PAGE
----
Linux Is a Bastion of Security, Users Report

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Although Linux users often tout the low cost, efficiency and availability of that operating system, there is another, less-contemplated advantage in using it: It seems Linux is a veritable cyber-fortress. In Evans Data’s Summer 2004 Linux Development Survey, less than one-fourth of respondents said their system had ever been hacked.

The poll numbers, which were released last month, were obtained from approximately 500 Linux users. Of the respondents, 78 percent said their operating system had never been hacked. Additionally, 92 percent said their system had never been infected with a virus. The numbers contrast sharply with the figures from Evans Data’s Spring 2004 North America Development Survey, in which nearly 60 percent of respondents–all of whom were non-Linux users–said they’d had a network or Internet security breach in the past year alone.


The Linux security findings are even more remarkable when the attacks on the system are examined more thoroughly. Most of the successful attempts at attacking Linux worked due to improperly configured security settings, including server firewalls being set up incorrectly or not at all. As Evans Data Corp. experts point out, any operating system with an inadequate or nonexistent arrangement of security measures is highly vulnerable to attack. In addition, nearly a fourth of the successful attacks were inside jobs, conducted by users with authorized login IDs.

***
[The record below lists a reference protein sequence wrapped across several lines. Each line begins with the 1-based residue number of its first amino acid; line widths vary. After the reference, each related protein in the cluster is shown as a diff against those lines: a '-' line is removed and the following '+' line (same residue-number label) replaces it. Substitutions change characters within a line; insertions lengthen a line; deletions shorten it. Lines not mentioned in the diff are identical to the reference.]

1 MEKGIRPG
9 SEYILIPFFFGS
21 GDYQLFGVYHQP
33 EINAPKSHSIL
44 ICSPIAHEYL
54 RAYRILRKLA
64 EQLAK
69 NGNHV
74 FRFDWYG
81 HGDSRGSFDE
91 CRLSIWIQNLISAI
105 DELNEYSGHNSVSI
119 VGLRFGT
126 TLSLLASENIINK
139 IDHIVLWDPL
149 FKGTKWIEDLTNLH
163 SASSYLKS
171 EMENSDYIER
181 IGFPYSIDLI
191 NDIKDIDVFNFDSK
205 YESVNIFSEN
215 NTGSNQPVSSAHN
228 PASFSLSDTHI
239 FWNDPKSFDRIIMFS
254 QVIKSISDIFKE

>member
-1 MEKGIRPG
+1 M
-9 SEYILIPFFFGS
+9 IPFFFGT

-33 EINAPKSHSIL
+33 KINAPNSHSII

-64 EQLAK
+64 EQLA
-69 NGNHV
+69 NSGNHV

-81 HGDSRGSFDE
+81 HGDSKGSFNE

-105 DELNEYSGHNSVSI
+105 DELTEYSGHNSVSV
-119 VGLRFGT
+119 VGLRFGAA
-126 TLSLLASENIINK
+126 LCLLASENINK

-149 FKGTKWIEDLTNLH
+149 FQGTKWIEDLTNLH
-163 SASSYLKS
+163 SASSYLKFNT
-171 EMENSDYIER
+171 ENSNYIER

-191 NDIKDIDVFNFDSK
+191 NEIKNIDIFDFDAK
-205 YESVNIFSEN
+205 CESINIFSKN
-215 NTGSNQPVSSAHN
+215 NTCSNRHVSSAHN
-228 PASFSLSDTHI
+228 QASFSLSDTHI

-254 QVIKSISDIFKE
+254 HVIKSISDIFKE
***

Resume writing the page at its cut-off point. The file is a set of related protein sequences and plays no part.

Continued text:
Despite its inauspicious beginnings in 1991 as the “hobby” of Helsinki, Finland-native Linus Torvalds, Linux is quickly becoming a popular operating system among businesses and government agencies. Nonetheless, it remains far behind market-leader Microsoft Windows in usage. The fact that Linux users still are relatively uncommon may explain in part why attacks on their systems are sporadic and frequently fail.


However, as Evans Data’s Linux analyst Nicholas Petreley indicates, there is another very compelling and simple explanation as to why Linux is so secure: The code is the key. Because of the substantial amount of attention paid to the Linux code, fewer breaches occur.


For more information on the survey, see

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